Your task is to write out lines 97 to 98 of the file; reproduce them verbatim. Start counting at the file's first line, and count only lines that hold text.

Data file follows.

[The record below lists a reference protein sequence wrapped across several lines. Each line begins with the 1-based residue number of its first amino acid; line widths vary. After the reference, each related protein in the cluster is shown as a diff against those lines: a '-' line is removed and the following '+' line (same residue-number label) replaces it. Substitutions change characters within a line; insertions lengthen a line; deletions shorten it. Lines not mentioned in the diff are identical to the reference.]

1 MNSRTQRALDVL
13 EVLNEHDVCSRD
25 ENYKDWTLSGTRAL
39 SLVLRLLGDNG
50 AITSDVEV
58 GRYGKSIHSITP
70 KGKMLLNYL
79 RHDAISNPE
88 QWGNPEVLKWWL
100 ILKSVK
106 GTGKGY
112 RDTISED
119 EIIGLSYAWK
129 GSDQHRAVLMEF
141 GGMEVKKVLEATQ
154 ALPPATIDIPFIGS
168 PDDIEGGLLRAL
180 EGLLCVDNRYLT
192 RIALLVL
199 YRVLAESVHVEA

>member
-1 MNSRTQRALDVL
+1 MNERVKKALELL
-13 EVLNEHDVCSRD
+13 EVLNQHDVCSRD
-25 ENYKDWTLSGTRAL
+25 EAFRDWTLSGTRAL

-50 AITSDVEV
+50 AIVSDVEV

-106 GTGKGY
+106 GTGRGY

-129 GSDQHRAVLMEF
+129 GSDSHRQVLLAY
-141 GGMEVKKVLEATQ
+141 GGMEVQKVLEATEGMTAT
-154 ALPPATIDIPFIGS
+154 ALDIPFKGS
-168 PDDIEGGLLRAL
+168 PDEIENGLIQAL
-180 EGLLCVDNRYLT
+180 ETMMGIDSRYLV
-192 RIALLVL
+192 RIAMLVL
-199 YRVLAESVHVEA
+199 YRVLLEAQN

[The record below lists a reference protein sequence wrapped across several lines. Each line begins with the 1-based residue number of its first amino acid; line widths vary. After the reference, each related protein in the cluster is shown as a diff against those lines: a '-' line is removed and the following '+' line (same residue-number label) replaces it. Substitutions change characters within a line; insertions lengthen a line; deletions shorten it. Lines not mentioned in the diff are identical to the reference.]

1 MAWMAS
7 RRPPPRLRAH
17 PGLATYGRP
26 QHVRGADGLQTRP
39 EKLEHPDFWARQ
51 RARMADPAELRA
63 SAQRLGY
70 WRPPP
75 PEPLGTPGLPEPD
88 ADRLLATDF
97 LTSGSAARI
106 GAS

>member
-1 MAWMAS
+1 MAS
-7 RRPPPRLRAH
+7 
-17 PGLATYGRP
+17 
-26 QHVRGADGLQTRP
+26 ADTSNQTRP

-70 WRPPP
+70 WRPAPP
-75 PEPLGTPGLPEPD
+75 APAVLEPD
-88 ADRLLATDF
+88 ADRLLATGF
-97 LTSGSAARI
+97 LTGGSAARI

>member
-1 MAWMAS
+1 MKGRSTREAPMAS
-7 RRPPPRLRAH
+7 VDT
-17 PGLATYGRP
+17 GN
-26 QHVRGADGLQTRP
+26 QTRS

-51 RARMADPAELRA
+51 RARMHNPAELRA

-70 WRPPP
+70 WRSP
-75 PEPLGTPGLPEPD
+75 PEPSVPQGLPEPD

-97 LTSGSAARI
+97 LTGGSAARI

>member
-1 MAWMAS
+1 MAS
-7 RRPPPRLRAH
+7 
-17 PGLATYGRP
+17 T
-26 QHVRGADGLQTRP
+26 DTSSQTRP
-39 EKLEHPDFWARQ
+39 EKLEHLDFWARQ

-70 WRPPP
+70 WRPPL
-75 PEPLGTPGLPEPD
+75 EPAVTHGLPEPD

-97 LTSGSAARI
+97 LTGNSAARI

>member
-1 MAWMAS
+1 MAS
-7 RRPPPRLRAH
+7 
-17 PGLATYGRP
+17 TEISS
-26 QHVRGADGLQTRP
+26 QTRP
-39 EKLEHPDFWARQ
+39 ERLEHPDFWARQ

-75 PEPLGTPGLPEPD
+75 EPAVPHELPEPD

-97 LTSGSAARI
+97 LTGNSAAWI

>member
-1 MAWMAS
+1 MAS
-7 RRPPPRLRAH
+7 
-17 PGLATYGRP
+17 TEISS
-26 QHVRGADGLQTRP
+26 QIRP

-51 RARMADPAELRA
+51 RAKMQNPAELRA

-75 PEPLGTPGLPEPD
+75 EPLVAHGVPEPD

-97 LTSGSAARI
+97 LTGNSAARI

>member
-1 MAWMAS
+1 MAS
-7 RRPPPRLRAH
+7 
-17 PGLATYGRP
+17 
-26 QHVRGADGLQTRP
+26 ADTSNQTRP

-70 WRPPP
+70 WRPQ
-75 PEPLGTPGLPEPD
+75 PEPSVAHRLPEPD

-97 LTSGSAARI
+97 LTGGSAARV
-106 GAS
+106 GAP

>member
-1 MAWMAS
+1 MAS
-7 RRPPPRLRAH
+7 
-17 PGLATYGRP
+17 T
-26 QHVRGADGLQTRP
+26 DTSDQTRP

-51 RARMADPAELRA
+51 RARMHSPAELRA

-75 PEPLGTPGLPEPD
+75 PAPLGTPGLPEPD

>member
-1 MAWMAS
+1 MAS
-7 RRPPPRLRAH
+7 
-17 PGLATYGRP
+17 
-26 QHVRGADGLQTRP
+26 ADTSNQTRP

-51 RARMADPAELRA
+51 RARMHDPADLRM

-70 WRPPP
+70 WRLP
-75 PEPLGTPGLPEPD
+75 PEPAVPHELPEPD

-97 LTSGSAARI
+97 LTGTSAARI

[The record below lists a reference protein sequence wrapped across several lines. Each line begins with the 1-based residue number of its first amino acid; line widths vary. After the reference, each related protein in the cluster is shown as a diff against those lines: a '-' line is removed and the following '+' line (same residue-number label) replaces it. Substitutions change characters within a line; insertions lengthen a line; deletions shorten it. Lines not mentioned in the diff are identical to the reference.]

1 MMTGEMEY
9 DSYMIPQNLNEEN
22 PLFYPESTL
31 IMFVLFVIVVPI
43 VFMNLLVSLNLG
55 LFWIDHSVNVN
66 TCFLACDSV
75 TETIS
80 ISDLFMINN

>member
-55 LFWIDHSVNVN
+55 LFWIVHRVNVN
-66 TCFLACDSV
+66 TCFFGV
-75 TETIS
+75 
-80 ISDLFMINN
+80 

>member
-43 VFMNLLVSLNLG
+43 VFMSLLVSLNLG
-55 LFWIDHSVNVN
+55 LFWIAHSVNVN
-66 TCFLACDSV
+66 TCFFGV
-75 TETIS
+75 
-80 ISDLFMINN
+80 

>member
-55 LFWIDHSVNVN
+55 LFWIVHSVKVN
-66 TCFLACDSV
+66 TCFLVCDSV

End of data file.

-7 RRPPPRLRAH
+7 